The Found Dog Ribbon Dance

Michael Van Duzer Reviews - Theater
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Dominic Finocchiaro’s tender, new play, The Found Dog Ribbon Dance focuses on Norma (Amanda Saunders), a cuddle therapist. Though the program features a couple of ads for cuddle workshops, Cuddle Therapy is, for me, a hitherto unknown freelance occupation. But, it is one that proves a goldmine for a canny playwright like Finnochiaro.

Norma is a loner who has chosen a profession that forces her into intimate, but non-sexual, contact with her clients. She has also found a stray Dog (Daniel Hagen). We know he’s a dog, because he says “Bark” and wears a t-shirt emblazoned with the word “Dog.” Yes, it is that type of play, but it is also so much more.

While posting “Found Dog” flyers around the neighborhood, Norma meets Norm (Stephen Strobel), an endearing but socially inept barista with mismatched socks and a penchant for dancing alone to Whitney Houston songs. Their tentatively burgeoning relationship is the heart of the play.

The constant stream of clients with their problems and quirks is fertile comedic soil and could easily spawn an entertaining but ephemeral laughfest with outsized characters and a dismissive attitude towards the job. Finnochiaro is aiming for something different and, with the help of Alana Dietze’s admirably detailed direction and an exceptional cast, he achieves it.

The playwright’s carefully crafted dialog swiftly and incisively sketches the clients and lost dog owners who visit Norma. But we also see cracks in the veneer which expose the characters’ inner fears, a feat made more impressive by the fact that few of them are seen more than once.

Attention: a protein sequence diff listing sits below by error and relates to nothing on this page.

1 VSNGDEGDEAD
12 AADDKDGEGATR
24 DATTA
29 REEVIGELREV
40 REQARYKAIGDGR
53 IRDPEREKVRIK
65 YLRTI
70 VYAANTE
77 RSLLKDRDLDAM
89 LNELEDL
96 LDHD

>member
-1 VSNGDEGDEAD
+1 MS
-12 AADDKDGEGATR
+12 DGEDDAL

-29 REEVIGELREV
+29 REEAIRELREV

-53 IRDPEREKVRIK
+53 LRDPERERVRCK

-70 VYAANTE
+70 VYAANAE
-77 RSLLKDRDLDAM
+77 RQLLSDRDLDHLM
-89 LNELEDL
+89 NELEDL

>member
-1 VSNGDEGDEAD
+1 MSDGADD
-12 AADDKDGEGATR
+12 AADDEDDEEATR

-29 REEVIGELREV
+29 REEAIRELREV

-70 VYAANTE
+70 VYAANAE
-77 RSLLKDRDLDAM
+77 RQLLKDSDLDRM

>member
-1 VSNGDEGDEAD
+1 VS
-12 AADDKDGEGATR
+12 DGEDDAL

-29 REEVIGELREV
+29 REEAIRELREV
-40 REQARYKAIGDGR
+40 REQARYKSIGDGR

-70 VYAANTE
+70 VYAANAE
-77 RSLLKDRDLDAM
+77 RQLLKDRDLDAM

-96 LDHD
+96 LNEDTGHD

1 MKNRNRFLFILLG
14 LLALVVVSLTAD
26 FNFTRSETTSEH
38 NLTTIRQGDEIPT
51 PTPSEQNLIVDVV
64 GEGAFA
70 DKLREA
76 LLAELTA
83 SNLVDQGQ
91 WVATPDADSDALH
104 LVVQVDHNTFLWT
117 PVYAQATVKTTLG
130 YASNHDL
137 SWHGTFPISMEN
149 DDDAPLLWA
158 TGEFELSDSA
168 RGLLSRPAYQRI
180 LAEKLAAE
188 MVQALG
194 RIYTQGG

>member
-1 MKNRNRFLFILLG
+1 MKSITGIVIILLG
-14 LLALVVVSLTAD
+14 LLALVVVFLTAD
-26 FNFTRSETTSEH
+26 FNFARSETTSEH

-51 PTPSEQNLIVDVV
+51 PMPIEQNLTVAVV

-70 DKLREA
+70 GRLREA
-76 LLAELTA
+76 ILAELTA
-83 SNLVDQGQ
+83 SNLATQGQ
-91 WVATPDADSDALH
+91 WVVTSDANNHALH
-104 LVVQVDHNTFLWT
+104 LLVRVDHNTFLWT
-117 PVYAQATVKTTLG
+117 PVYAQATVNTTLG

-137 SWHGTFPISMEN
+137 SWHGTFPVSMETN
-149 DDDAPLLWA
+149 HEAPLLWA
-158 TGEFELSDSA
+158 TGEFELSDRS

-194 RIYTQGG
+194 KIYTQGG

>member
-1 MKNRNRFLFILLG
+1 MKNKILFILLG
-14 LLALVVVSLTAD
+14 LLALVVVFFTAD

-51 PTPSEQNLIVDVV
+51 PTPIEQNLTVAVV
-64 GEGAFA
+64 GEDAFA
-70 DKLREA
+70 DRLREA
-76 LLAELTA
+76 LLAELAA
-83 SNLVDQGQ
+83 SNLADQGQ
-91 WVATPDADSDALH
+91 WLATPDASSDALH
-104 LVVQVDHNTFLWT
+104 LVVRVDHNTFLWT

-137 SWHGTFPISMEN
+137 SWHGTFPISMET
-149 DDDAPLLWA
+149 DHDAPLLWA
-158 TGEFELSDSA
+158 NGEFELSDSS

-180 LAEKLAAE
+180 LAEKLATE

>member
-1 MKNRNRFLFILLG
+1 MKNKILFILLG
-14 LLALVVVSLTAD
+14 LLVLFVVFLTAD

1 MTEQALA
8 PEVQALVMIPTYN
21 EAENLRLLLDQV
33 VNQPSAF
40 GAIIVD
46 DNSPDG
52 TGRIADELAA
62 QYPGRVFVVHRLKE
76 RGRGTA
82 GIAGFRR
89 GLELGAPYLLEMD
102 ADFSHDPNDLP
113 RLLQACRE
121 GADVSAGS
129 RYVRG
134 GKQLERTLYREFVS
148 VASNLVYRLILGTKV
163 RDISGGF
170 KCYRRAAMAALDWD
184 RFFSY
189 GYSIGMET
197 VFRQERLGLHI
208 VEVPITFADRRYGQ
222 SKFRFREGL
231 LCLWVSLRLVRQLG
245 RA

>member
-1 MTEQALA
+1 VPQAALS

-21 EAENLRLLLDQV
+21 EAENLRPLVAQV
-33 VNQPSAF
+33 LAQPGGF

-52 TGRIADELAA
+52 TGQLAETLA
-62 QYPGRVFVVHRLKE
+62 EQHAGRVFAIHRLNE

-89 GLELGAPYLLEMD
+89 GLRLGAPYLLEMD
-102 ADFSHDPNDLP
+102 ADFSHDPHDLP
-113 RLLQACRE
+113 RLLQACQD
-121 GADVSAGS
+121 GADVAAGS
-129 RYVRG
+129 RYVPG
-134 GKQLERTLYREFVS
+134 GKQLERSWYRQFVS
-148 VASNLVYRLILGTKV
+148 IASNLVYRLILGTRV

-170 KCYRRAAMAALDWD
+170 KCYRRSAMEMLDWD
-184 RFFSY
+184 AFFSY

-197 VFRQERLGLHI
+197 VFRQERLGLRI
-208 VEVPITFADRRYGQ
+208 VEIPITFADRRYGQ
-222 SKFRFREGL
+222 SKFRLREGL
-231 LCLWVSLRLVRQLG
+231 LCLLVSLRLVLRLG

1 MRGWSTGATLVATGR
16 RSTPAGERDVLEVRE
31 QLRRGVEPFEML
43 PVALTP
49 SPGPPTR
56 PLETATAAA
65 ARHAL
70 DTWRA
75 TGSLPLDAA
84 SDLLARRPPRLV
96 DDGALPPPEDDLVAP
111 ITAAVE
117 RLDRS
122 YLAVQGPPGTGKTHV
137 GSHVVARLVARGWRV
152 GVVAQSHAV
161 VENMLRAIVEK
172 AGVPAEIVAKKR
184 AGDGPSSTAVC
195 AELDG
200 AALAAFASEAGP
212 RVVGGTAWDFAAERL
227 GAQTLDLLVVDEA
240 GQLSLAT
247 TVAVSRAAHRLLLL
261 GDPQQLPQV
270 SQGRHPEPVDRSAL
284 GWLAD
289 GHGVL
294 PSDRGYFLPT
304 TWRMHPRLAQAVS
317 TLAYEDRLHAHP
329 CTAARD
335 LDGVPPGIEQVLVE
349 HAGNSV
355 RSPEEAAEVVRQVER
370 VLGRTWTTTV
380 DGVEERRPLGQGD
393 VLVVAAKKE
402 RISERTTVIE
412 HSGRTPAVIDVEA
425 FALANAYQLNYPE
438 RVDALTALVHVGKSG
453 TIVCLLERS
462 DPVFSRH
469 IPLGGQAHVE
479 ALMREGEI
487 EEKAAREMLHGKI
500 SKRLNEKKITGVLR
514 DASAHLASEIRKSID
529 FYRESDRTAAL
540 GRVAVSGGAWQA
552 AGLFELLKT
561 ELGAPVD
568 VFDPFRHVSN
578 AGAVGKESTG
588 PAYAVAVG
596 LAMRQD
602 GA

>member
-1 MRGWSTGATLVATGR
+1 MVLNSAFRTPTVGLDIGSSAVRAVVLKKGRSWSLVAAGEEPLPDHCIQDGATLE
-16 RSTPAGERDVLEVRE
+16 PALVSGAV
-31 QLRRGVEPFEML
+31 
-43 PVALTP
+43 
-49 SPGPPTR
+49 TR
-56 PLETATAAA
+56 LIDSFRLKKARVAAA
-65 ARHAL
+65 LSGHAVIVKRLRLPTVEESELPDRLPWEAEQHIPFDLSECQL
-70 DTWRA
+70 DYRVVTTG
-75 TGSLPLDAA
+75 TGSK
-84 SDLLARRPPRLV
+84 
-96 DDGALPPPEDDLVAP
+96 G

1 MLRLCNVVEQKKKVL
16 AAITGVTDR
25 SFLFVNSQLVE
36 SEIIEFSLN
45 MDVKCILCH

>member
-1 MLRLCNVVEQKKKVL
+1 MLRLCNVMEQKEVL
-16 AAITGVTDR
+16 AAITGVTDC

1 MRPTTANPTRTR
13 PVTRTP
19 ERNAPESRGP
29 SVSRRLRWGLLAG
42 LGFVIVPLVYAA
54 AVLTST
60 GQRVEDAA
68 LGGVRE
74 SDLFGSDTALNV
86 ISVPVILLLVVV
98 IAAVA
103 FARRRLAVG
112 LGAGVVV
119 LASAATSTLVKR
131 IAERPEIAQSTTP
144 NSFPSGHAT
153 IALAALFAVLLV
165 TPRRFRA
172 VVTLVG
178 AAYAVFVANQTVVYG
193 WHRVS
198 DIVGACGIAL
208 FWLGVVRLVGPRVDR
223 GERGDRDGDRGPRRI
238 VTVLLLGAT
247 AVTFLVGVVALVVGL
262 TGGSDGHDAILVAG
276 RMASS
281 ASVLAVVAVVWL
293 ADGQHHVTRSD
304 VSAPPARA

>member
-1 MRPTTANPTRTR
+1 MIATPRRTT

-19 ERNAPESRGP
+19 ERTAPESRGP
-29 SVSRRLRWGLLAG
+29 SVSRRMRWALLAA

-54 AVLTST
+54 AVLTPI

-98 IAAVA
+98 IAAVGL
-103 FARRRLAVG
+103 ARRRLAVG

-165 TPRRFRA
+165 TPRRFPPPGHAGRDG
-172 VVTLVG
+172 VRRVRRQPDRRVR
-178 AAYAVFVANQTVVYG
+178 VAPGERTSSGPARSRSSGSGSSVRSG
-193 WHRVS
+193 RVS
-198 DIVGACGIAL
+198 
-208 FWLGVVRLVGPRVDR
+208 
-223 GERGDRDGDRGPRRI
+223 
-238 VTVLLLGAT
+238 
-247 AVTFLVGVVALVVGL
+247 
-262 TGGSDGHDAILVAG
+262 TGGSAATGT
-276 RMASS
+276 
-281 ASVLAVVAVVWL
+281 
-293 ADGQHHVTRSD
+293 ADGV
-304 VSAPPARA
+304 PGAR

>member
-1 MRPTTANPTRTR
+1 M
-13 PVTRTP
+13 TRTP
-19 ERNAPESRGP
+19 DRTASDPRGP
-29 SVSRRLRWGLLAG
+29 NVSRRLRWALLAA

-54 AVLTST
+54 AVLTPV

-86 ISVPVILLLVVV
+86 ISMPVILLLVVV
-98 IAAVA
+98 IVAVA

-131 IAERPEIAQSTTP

Despite having the most stage time, we probably understand Norma the least of any character. Saunders makes that an asset and beautifully plays the character’s opacity, adding to her intrigue by dropping subtle hints about Norma’s issues along the way. With Norm, Strobel is given the gift of a character you can’t help liking. But, not content to settle for the easy laughs, he imbues Norm with bravery and such a loving spirit that you’ll wind up wanting to cuddle him.

The Echo Theater Company is known for its excellent work with new plays, and this world premiere is no exception. But their usual fare, even when comedic, tends to be darker than The Found Dog Ribbon Dance. No doubt they understand that the play’s message of hope and the healing power of companionship is a tonic for our troubled times.

Atwater Village Theatre    January 21 – February 26, 2017    www.EchoTheaterCompany.com